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Patient FAQs

Q: What should I bring to the hospital?

A: Bring health insurance cards, medical history and list of medications, inhalers, personal identification cards, a bag or backpack to carry your personal items and protective containers for eyeglasses, contacts, dentures, wigs or prosthesis.

Q: Where can I have my preadmission testing done?

A:We make preadmission testing convenient and easy to do with laboratories and imaging facilities at three locations in the area that offer scheduled and walk in appointments.

Q: Where do I go the day of surgery?

A: Your physician's office will have told you the time and location of your surgery.

For locations and directions click here.

Q: Where do I park? Where do my visitors park? 

A: There is parking available at all hospital campuses and our other facilities. For maps and visitor parking rates see the individual hospital location page. 

Q: What medications can I take and which should I avoid before surgery?

It is important to know what medications you should avoid and which you can continue taking. Ask your doctor if you have any questions about a medication you are taking.

Q: Can I have visitors during my stay?

A: We welcome visitors during visiting hours.

Q:  Why do I have to show my ID each time I visit the hospital?

A: Our primary concern is for your health and safety. We request your identification to ensure that we access and update the correct medical record. It’s also to protect you from fraud. Statistics released by the Federal Trade Commission indicate that more than 3.25 million Americans have had their personal information used by someone else for illegal activities. By requesting proof of identity, we are able to safeguard your personal medical and financial information.

Q:  Why do I need to bring my insurance card to each visit?

A:  In order to file an insurance claim on your behalf, it is necessary to make certain that we have the most current and accurate information about your insurance coverage and specific plan benefits. That is why it is our policy to verify your insurance information during each visit.

Q:  Why do I have to answer the same questions each time I am registered?

A:  Many of the questions we ask are either required by your insurance company or requested to ensure that we have the most accurate information on file. This information allows us to satisfy the requirements of your insurance company and to file your claim with little or no involvement on your behalf. Certain questions are mandated by the federal agency of CMS (Centers for Medicare and Medicaid Services).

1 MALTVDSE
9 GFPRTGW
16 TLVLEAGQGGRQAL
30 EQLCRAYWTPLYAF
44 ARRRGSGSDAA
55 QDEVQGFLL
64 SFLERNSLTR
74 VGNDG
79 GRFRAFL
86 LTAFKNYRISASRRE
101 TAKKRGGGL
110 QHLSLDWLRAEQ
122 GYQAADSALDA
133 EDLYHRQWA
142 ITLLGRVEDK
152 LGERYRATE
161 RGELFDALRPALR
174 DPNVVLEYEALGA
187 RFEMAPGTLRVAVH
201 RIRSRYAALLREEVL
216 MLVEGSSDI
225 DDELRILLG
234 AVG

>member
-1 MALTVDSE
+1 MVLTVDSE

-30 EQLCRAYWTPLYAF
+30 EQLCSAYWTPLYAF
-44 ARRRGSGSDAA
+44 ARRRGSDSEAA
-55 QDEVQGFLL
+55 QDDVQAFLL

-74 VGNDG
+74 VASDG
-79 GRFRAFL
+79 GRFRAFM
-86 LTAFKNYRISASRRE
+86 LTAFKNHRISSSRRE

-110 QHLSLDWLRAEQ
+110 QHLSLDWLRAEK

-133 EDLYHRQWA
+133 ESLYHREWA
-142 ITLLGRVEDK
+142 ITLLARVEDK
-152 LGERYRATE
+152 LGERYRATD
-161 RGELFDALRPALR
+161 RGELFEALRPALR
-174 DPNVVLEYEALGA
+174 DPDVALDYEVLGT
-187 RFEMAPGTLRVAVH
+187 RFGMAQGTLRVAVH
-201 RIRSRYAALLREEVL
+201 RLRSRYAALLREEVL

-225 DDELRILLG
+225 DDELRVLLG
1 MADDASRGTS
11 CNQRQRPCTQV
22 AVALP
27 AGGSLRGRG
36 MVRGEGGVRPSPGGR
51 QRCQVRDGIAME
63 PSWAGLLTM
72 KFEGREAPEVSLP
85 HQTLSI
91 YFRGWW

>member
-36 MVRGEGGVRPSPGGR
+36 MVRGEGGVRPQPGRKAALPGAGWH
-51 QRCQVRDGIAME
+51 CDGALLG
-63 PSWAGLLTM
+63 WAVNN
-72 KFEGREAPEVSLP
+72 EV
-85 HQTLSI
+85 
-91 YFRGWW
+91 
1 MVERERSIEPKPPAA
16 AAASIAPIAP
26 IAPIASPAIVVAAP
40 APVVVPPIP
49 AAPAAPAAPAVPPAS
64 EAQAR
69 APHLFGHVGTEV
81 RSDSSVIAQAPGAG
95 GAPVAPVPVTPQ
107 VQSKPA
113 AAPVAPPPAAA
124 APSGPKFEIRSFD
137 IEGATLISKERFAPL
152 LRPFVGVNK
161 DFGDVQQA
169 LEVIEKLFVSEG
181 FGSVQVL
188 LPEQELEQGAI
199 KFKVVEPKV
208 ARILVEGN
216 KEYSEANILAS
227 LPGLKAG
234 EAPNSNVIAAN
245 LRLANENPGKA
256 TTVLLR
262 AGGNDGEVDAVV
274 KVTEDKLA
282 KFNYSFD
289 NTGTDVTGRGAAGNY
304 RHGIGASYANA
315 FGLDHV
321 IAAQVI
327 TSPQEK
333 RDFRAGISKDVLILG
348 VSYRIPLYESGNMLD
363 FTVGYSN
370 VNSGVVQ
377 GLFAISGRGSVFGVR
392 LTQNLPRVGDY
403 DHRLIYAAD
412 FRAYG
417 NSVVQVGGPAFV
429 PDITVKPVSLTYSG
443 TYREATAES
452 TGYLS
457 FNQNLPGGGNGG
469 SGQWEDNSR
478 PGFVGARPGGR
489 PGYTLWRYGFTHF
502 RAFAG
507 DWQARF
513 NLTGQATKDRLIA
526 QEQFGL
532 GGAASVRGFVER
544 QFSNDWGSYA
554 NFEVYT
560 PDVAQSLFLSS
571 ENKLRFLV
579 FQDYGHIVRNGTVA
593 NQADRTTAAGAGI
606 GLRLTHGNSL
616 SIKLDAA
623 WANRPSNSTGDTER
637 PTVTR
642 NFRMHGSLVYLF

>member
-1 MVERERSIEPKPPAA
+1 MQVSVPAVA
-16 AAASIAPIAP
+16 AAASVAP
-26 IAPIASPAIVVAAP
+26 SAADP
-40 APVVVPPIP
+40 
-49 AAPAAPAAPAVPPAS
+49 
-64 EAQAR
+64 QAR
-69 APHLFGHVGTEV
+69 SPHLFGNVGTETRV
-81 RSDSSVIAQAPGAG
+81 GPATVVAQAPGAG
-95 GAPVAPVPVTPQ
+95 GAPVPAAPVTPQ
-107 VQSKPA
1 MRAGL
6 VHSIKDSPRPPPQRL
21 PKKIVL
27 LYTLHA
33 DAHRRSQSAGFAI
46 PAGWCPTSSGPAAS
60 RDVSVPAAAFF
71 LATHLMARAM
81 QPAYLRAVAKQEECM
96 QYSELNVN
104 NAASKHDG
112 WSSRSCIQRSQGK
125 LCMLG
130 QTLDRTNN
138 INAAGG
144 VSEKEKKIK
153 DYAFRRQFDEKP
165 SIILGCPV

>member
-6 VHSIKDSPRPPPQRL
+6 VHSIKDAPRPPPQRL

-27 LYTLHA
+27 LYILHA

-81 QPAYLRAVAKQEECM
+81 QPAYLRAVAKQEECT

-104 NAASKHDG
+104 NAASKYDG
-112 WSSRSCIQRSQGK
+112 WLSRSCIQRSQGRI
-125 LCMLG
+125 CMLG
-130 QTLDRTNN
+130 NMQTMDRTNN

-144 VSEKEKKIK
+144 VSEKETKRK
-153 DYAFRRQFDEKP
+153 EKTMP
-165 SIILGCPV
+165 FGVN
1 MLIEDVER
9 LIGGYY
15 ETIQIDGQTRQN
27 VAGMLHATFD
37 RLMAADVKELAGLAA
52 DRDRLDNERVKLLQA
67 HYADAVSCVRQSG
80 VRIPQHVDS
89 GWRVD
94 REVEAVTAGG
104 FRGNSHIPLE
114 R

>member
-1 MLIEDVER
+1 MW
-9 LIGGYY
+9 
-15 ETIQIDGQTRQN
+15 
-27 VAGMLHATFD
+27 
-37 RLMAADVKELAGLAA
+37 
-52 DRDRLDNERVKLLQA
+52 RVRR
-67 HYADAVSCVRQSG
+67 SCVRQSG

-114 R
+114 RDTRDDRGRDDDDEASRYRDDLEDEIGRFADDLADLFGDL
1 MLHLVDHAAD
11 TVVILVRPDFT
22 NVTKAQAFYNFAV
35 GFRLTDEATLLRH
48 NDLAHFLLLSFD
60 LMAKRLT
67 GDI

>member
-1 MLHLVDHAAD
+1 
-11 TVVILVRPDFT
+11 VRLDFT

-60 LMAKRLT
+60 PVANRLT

Q: Is there WiFi and cell service in the hospital?

A: There is cell service and free WiFi at all our locations. 

Q: Who will help me with my discharge plans?

A: Your discharge planner is responsible for working with you and your family to create your discharge plan. You will meet your discharge planner during your hospital stay.

Q: How can my family and friends find out about my surgical status?

A: Our staff will keep your family and friends updated regularly.  

Q: How do I pay my bill?

A: You can pay your bill online or by mail. We accept payment from private insurance, Medicare and Medicaid and self-pay patients

Q: I got several bills from my hospital stay. Do I pay them all?

A: Your hospital costs consist of bills from UPMC Pinnacle and from other providers such as your anesthesiologist or other providers. These bills must be paid separately.

Helpful definitions

  • Beneficiary: A person who receives benefits of any insurance plan or policy.
  • Claim: A request for payment for services submitted by the provider.
  • Coinsurance: A specified percentage of covered expenses which the insurance carrier requires the beneficiary to pay toward eligible medical bills.
  • Co-pay or co-payment: A specific set dollar amount contracted between the insurance company and the beneficiary to be paid prior to any services rendered.
  • Covered services: Services for which an insurance policy will pay.
  • Deductible: A specified dollar amount of medical expenses which the beneficiary must pay before an insurance policy will pay.
  • Explanation of Benefits (EOB): A statement from an insurance company showing the processing of a claim.
  • Medically necessary: Treatments or services that insurance policies will pay for as defined in the contract.
  • Non-covered services: Services for which an insurance policy will not provide payment. These services are to be paid by the patient at the time of service.
  • Pre-certification/authorization: A service-specific requirement that your insurance company’s approval be obtained before a medical service is provided.
  • Provider: A person or organization that provides medical services.

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